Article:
This morning, a group of barristers has gathered outside the Old Bailey as part of strikes over pay and working conditions. Around 50, many in their gowns and wigs, stood close to the court entrance, where a sign was held up listing their demands. It read: “Raabed of justice. Pay for criminal bar daylight robbery.” Those there spoke of the need for a pay increase amid long working hours. We asked barristers for their thoughts on this.
2 responses from the Newspage community
The criminal justice system is like a defibrillator in an old phone box - no one really cares about it until your life depends on it, then suddenly it is the most important thing on earth and you hope to heck it works. The problem is, the criminal justice system doesn't work, in fact access to justice in this country no longer works full stop. The assets that are needed for justice have been depleted. Over 250 courts have closed since 2010. That not only means less cases being heard but also increased difficulty for those who rely on public transport to reach a court. Where I live, they closed the court and it is now a hotel. In the next town, they have opened a "Nightingale" court in a hotel, which at least shows the Ministry of Justice has an ironic sense of humour, however misplaced. There are not enough judges and magistrates sitting, and some courtrooms are empty. There are not enough court staff. This means court orders often come out after the dates that are in them for things to be done have passed. That might not seem vital, but if you are a victim of domestic abuse waiting for a non-molestation order, so that you can show it to the police when your abuser sits outside your house, it is vital. There is little to no legal aid available for civil actions. This means that there are more litigants in person, which in turn means more cases where the parties don't know what they are supposed to be doing. As a result, there are more adjourned hearings because rules and directions have not been followed. This costs the taxpayer money, meaning the savings from not providing legal aid are frittered away while at the same time slowing up the system. It can take well over a year to get a civil case to conclusion. So what of criminal barristers, don't they earn a fortune? No. Most work extraordinary hours for what works out at less than the minimum wage. The point that seems to be missed is that the Criminal Bar is a national asset, much like the court buildings. You cannot simply replace the years of knowledge and expertise when it has gone to work in the commercial sector. The underinvestment in justice includes the underinvestment in people. There is a two tier system creeping like ivy across the country. Highly paid commercial lawyers operating in state-of-the-art buildings with efficient systems and criminal lawyers (those that are left) being paid peanuts and operating in broken buildings with not enough staff. Good justice for business, bad justice for people. If you don't believe me, go and look at the Business Courts at the Rolls Building in London, then go and look at Woolwich County Court. Oh wait, you can't, they turned Woolwich County Court into flats. I wonder if they put a defibrillator in the lobby?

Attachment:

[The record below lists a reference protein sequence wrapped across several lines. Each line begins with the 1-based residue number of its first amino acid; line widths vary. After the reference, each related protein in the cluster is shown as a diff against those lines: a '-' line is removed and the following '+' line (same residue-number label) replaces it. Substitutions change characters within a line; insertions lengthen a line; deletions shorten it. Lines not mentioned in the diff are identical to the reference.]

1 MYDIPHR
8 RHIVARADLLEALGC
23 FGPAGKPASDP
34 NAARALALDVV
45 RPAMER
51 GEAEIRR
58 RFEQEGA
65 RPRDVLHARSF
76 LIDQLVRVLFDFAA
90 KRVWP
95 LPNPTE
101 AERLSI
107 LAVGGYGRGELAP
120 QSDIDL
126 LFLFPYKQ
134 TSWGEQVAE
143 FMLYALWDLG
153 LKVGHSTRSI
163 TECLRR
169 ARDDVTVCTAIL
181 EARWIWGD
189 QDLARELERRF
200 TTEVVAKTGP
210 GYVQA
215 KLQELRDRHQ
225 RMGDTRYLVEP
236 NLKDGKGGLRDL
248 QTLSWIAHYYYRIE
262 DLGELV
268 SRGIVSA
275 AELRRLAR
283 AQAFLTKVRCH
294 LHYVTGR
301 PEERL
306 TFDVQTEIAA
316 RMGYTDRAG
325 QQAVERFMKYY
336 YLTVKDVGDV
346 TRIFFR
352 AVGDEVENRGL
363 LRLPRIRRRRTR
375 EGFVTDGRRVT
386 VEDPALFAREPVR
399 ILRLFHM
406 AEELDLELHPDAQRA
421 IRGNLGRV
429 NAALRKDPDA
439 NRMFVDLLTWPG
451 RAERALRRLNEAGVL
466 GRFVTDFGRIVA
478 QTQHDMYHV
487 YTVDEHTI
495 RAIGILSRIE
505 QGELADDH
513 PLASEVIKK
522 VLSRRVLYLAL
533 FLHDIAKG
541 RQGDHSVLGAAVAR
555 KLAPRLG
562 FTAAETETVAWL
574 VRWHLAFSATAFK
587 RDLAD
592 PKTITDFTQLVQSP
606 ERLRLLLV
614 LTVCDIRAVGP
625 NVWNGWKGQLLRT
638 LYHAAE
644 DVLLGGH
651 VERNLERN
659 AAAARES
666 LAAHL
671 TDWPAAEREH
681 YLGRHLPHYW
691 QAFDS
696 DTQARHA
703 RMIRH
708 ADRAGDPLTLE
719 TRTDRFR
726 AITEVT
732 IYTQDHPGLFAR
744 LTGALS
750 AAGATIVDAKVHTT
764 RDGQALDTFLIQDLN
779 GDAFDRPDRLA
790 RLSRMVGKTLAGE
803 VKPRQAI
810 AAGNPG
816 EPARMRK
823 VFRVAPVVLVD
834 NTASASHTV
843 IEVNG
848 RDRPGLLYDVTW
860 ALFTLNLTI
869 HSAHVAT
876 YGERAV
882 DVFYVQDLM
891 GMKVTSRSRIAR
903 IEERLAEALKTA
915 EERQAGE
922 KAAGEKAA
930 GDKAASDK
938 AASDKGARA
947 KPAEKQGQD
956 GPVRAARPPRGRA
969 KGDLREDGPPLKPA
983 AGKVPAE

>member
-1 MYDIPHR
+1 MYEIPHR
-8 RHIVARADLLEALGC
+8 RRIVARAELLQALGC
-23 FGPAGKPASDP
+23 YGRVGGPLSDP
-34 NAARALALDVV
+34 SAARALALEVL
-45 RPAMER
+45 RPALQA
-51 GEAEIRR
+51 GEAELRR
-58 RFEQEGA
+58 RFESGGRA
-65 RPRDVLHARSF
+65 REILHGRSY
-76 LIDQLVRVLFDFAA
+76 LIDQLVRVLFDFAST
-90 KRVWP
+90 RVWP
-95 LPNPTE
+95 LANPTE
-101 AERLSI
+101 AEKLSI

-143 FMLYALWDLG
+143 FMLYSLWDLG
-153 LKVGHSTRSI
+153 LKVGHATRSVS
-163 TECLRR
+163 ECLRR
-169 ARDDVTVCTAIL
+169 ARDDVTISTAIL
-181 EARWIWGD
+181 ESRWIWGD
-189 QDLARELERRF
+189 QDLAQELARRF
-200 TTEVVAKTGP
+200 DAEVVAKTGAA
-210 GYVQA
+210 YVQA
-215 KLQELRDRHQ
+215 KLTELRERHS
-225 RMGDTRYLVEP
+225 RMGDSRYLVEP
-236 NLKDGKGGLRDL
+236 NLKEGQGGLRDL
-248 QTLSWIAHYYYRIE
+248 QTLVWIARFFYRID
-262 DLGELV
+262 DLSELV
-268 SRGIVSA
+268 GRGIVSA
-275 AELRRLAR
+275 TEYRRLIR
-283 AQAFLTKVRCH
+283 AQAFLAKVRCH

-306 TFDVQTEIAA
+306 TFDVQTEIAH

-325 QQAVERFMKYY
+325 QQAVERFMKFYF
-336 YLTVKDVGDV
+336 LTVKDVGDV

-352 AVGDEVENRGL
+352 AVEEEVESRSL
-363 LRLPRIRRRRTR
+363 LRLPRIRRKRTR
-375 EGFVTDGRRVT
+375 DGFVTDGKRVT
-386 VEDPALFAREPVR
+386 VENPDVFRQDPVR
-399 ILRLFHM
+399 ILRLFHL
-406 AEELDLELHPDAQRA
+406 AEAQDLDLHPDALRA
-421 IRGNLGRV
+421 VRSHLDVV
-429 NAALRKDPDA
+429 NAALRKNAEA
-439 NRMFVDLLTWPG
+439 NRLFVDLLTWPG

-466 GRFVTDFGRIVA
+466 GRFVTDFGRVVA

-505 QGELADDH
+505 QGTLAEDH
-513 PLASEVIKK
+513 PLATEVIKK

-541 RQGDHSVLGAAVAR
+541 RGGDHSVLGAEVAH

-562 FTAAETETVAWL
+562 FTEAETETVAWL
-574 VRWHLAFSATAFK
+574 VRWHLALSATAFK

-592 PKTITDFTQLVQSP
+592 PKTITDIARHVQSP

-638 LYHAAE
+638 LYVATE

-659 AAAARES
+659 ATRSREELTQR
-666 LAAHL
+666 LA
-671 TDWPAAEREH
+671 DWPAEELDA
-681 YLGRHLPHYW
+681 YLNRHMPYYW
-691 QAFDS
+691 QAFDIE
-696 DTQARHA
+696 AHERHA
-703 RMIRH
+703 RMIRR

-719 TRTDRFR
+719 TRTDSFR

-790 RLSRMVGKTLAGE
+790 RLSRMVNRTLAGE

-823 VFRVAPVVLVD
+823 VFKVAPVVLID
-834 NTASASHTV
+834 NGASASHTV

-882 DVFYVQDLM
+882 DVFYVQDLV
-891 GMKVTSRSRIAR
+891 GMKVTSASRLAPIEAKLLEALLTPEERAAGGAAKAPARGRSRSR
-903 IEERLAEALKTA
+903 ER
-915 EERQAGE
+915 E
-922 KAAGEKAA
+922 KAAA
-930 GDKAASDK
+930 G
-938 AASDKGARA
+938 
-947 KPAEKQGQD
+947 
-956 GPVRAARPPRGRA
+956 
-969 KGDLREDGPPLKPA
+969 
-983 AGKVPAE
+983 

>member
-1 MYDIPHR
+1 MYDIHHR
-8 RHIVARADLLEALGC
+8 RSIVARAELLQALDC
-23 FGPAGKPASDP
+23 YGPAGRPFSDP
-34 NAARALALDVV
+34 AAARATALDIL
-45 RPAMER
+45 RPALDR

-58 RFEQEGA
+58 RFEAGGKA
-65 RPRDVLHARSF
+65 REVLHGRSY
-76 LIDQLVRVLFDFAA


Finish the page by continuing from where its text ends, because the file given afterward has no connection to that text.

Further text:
Legal Aid rates are criminally low. When you talk about barristers, most people think of highly paid wig-wearing individuals. We don't do criminal law at Wildcat Law. Why? Because it simply does not pay. Ask anyone involved in law and they will say the same thing. Many articles have focused on the amounts paid per case but if you ask a barrister involved in crime they will tell you about the non-billable hours required for most cases. This is work they have to do but can't charge for. Likewise there is no mention of the fact that most barristers are self employed so money received per case is not the same as an employed person's hourly rate. The proof is in the dwindling numbers of lawyers opting to practice in crime, but even more so in the numbers that then subsequently drop out after a few years of trying to make it work financially. We have a choice in this country with regards to legal aid, fund it or lose it. Sadly it may take a case involving a minister being delayed due to one party not having representation before it is taken seriously.